Cultural Beliefs of African Americans
The cultural features of African Americans make it challenging to create an efficient care plan as the representatives of the ethnic group can be distrustful due to their historical background. Kelly (2019) claims that this distrust can be “associated with an unwillingness to seek mental health services, negative attitudes toward White therapists, and premature termination rates” (p. 106). Black Americans may also “ignore a therapist’s academic degrees and suggestions until they are sure of the feeling of “vibes” they get from the therapist” (as cited in Kelly, 2019, p. 107). However, the culture of this minority group is also associated with many strengths and supportive behavior, meaning that the theory of cultural strength would be best to support culturally competent health promotion. Kelly (2019) suggests that the cultural strengths of African Americans can offset the historical consequences of structural racism and discrimination. Therefore, solid cultural elements of this ethnic minority group can help increase their health status.
Overall, African Americans’ health status is inferior to the national average, which is why the representatives of this ethnic group are more susceptible to severe illnesses. The main reason is the minority’s limited access to wealth, employment, income, and healthcare. Many African Americans cannot afford appropriate healthcare, and some of them even avoid seeking medical aid to avoid being discriminated against by physicians and clinical workers. In addition, racial segregation of the neighborhoods brings significant nutritional challenges to the health status of African Americans as they often do not have healthy food options. However, the negative consequences can be averted as many people recognize the problem and seek potential solutions. There is an opportunity to use a community-based approach to create an efficient care plan to consider the minority’s unique needs and use their cultural strengths. Such a plan can help African Americans to improve their general health status.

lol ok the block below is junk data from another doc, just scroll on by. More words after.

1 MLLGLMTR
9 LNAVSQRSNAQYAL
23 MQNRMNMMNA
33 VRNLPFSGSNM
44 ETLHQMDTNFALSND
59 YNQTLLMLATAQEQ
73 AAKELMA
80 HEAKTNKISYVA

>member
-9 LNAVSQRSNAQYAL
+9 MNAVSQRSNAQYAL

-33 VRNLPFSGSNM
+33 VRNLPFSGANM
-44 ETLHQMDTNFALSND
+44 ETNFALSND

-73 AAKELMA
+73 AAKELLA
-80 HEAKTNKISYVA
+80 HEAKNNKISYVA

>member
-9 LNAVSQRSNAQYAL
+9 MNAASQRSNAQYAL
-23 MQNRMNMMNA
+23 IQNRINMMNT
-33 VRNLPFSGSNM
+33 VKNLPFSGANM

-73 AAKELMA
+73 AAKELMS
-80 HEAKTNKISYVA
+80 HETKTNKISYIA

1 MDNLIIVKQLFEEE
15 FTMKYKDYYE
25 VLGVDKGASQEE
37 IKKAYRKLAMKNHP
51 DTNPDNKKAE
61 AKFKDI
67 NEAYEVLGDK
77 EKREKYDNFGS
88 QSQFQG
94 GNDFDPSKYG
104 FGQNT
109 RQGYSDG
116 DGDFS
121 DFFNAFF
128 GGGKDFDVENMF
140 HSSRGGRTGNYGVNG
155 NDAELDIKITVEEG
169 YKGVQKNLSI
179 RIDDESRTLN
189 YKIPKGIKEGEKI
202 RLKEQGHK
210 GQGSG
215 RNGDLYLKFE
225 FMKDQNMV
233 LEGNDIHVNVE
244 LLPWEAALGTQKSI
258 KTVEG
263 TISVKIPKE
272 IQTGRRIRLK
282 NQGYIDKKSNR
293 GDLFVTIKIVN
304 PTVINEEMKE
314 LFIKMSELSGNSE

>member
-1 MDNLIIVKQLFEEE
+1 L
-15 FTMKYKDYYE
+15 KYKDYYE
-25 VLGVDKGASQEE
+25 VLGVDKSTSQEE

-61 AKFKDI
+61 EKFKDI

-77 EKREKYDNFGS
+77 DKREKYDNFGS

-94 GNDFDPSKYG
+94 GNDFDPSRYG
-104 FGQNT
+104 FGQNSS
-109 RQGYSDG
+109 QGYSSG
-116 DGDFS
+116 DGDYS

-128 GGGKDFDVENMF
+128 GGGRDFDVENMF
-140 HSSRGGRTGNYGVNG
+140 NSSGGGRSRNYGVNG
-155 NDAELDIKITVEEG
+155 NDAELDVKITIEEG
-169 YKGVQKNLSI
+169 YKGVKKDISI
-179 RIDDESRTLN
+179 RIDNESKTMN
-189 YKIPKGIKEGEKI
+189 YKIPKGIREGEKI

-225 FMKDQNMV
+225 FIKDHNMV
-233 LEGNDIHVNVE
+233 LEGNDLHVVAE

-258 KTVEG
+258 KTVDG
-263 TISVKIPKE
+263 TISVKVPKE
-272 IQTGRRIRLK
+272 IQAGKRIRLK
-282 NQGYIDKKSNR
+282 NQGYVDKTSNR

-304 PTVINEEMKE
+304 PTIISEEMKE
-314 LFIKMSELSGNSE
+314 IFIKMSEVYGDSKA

Joseph, K., Turner, P., Barry, L., Cooper, C., Danner, O., Enumah, S., Hayanga, A., James, I., Oppong, B., Gibson, C. Q., Stanford, A., Thomas, Y., Weaver, W. L., Williams, M., Young, C., & Britt, L. D. (2018). Reducing the impact of violence on the health status of African-Americans: Literature review and recommendations from the society of black academic surgeons. The American Journal of Surgery, 216(3), 393-400. Web.
Kelly, S. (2019). Cognitive behavior therapy with African Americans. In G. Y. Iwamasa & P. A. Hays (Eds.), Culturally responsive cognitive behavior therapy: Practice and supervision (pp. 105–128). American Psychological Association.
Kisling, L. A., & Das, J. M. (2020). Prevention strategies. StatPearls Publishing.
Yearby, R. (2018). Racial disparities in health status and access to healthcare: The continuation of inequality in the United States due to structural racism. American Journal of Economics and Sociology, 77(3-4), 1113-1152. Web.